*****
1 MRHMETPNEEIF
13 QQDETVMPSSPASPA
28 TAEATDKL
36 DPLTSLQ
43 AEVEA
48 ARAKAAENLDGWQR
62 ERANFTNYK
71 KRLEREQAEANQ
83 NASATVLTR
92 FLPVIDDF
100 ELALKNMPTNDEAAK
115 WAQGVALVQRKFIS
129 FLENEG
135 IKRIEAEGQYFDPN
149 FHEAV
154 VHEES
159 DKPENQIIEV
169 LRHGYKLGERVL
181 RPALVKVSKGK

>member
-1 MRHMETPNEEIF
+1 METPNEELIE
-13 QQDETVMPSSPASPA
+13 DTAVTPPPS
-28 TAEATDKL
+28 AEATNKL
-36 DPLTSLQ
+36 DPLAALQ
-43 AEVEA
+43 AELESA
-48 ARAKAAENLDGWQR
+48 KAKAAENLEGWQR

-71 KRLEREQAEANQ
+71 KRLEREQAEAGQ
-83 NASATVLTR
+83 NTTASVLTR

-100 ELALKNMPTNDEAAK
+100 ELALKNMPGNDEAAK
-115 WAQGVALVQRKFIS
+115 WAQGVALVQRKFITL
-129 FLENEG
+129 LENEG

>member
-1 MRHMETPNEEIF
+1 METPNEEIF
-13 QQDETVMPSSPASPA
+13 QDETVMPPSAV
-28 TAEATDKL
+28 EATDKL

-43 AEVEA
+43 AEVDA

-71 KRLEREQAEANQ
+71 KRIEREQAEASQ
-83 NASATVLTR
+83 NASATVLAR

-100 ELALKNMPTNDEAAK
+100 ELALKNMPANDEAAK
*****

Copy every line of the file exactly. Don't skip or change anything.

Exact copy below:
1 MRHMETPNEEIF
13 QQDETVMPSSPASPA
28 TAEATDKL
36 DPLTSLQ
43 AEVEA
48 ARAKAAENLDGWQR
62 ERANFTNYK
71 KRLEREQAEANQ
83 NASATVLTR
92 FLPVIDDF
100 ELALKNMPTNDEAAK
115 WAQGVALVQRKFIS
129 FLENEG
135 IKRIEAEGQYFDPN
149 FHEAV
154 VHEES
159 DKPENQIIEV
169 LRHGYKLGERVL
181 RPALVKVSKGK

>member
-1 MRHMETPNEEIF
+1 METPNEELIE
-13 QQDETVMPSSPASPA
+13 DTAVTPPPS
-28 TAEATDKL
+28 AEATNKL
-36 DPLTSLQ
+36 DPLAALQ
-43 AEVEA
+43 AELESA
-48 ARAKAAENLDGWQR
+48 KAKAAENLEGWQR

-71 KRLEREQAEANQ
+71 KRLEREQAEAGQ
-83 NASATVLTR
+83 NTTASVLTR

-100 ELALKNMPTNDEAAK
+100 ELALKNMPGNDEAAK
-115 WAQGVALVQRKFIS
+115 WAQGVALVQRKFITL
-129 FLENEG
+129 LENEG

>member
-1 MRHMETPNEEIF
+1 METPNEEIF
-13 QQDETVMPSSPASPA
+13 QDETVMPPSAV
-28 TAEATDKL
+28 EATDKL

-43 AEVEA
+43 AEVDA

-71 KRLEREQAEANQ
+71 KRIEREQAEASQ
-83 NASATVLTR
+83 NASATVLAR

-100 ELALKNMPTNDEAAK
+100 ELALKNMPANDEAAK